There is a lot of beauty and wonder in watching a vegetable from start to finish.
I feel a lot of care and pride goes into each and every field out here. But for some reason the onion field keeps coming to mind as one that gets an extra level of hands on care and love.
Many of the other fields Janaki is able to cultivate with the tractor. But the onion field and the tomato and pepper field get straw mulch, plastic, trellis’ and such.
So let me break the dance of the onion down for you. In early March, with a frozen snowy landscape outside, Dave seeded the onions into 72 cell trays to grow big enough and develop enough root matter to make it in the cold of outdoors. In May we placed thin plastic over each bed and then transplanted the onions into the field.
I believe a day later it snowed. Those little transplants survived, though!
Throughout the summer our mantra has been “When in doubt pull weeds from the onion holes”. And so we weeded the onion holes, action-hoed the aisles, mulched the aisles and weeded more onion holes.
Side bar: when I say onion holes I mean the holes in the plastic which the onions are growing out of.
Then after all that, once the greens of the onions fall down we go out and pull them from the ground and let them sit in the sun for a while.
This past week was spent in the onion field. The weather was dreary. We got rained on often. But we got all the onions out of the field and into greenhouses to dry. The forecast mentioned mist and drizzle which turned into thunder and heavy rain.
And through it all you have to laugh because it was a hot dry summer and we had to get rained on eventually. Of course it would be while trying to pick up slimy dried up onion greens. The next step will be curing them in the greenhouse for a month or so before they move to their home in the root cellar. They’ll stay there all the way until the last winter share in April, at which point next year’s onions will already be over a month old!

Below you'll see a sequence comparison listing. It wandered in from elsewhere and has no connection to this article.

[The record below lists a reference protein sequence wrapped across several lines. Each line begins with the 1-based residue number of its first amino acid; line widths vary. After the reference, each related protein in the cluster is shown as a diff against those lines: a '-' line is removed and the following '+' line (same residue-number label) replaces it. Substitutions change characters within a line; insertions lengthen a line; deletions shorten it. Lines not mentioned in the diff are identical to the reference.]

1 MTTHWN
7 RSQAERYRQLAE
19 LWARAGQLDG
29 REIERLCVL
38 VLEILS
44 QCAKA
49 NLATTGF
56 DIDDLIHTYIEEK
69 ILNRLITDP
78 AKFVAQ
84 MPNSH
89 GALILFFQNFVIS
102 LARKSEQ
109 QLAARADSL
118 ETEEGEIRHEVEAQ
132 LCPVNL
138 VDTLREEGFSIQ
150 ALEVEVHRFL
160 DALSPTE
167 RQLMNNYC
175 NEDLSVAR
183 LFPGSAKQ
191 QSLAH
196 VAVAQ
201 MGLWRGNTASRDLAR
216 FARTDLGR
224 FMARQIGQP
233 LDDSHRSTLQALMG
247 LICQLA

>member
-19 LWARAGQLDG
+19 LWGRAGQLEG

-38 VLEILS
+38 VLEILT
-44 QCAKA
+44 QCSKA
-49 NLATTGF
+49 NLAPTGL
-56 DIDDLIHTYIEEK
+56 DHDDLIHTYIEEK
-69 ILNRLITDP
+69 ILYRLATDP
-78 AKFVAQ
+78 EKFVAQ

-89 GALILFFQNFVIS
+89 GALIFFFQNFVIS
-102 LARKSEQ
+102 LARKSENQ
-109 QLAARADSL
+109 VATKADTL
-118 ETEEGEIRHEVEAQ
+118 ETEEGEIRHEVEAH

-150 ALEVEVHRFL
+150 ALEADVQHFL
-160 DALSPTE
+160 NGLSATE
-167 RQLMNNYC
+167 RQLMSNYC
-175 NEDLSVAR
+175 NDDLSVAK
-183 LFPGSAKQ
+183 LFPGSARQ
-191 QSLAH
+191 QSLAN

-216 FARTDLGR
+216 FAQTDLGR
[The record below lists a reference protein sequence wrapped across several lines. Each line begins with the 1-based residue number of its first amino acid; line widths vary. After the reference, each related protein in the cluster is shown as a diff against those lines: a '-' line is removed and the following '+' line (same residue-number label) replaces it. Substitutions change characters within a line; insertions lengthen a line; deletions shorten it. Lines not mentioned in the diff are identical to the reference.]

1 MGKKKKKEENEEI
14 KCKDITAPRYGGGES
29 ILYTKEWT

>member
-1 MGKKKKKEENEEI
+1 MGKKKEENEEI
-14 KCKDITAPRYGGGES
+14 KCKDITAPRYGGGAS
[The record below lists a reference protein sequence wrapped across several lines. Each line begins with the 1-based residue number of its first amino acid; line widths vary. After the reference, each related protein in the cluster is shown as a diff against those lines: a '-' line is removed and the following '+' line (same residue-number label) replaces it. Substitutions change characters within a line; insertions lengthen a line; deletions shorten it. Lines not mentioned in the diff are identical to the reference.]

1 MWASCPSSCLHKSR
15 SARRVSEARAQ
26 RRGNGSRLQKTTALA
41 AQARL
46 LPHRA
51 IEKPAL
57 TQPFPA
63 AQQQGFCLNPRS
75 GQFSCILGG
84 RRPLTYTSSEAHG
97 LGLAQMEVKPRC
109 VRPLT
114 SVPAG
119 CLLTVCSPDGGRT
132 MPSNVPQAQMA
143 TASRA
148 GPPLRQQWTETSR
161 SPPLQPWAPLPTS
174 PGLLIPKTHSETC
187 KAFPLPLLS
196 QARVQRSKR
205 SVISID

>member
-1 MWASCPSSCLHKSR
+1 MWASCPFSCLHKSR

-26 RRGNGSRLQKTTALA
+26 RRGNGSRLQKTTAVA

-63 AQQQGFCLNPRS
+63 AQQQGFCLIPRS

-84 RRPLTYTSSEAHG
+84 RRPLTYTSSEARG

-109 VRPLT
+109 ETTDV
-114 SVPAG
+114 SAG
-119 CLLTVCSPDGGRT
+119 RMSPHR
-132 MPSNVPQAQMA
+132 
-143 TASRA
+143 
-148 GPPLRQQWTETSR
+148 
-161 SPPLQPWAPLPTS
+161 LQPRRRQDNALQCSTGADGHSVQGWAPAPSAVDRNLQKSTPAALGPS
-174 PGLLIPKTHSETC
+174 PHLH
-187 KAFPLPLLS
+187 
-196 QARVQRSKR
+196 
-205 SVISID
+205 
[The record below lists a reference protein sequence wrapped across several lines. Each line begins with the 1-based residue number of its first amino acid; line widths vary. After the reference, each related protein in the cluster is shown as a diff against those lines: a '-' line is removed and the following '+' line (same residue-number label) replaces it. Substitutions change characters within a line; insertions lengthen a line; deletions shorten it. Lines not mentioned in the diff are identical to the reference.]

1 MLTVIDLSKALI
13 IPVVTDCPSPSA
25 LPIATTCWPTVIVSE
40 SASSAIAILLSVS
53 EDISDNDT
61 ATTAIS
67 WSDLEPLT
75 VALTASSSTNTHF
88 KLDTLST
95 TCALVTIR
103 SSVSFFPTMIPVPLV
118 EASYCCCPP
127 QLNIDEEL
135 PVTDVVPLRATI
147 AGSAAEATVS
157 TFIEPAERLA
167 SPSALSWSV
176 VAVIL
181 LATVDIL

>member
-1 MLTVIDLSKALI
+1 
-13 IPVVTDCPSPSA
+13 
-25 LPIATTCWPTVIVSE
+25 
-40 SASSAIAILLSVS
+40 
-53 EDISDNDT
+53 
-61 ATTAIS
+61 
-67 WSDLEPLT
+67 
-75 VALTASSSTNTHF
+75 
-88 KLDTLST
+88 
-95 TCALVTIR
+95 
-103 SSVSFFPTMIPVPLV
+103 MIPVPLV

I will leave you with a final note regarding Taylor Swift. I had a song of hers stuck in my head while harvesting onions all week. The song is titled London Boy, and she sings of falling for a boy from London. Well somewhere around the 30th bucket of onions I changed the lyrics to “Onion boy”.
You know I love an Onion boy…..
From a clean and dry farm crew,
In your CSA box:
Green Beans, Garlic, Broccoli, Carrots, Cucumbers, Dill, Yellow Onions, Purplette Onions, Parsley, Peppers, Russet Potatoes, Tomatoes, Greens Mix
French Onion Soup
- 1/2 cup butter
- 2 tbsp olive oil
- 4 cups sliced onions
- 10.5 oz beef broth
- 1 tsp dried thyme
- 2 tbsp dried sherry
- 4 slices French bread
- 1/2 cup provolone cheese, shredded
- 1/8 cup Swiss cheese, shredded
- 1/4 cup Parmesan cheese, shredded
Melt butter in with olive oil in a stock pot on medium heat. Add onions and stir until tender.
Add beef broth, thyme and sherry. Summer for 30 minutes. Season with salt and pepper to taste.
Preheat oven on high broil.
Place soup in four oven safe bowls. Place a slice of French bread on top of each bowl sprinkling three cheese blend over the top of all bowls.
Place bowls on a cookie sheet and into the oven. Cook until cheese bubbles and browns slightly. 10-15 minutes. Watch carefully.
Broccoli and Herb Salad
- 4 cups Broccoli, chopped into pieces
- 1-1/2 cups cooked chickpeas
- 1/4 cup fresh dill
- 1 handful fresh parsley
- Juice of one lemon
- 1/4 cup onion
- 1/4 cup sun dried tomatoes
- 3 cups cooked quinoa (about 1 cup uncooked)
- 2 tbsp olive oil
- 1/2 cup sunflower seeds
- A handful of nuts (I prefer walnuts)
Cook quinoa and chickpeas. Chop broccoli and onions into small pieces. Finely chop herbs.
Combine chilled chickpeas and quinoa into large bowl. Drizzle olive oil over and mix well. Add broccoli, onion, herbs and lemon juice. Mix and season with salt and pepper to taste. Lastly mix in sunflower seeds and favorite nuts.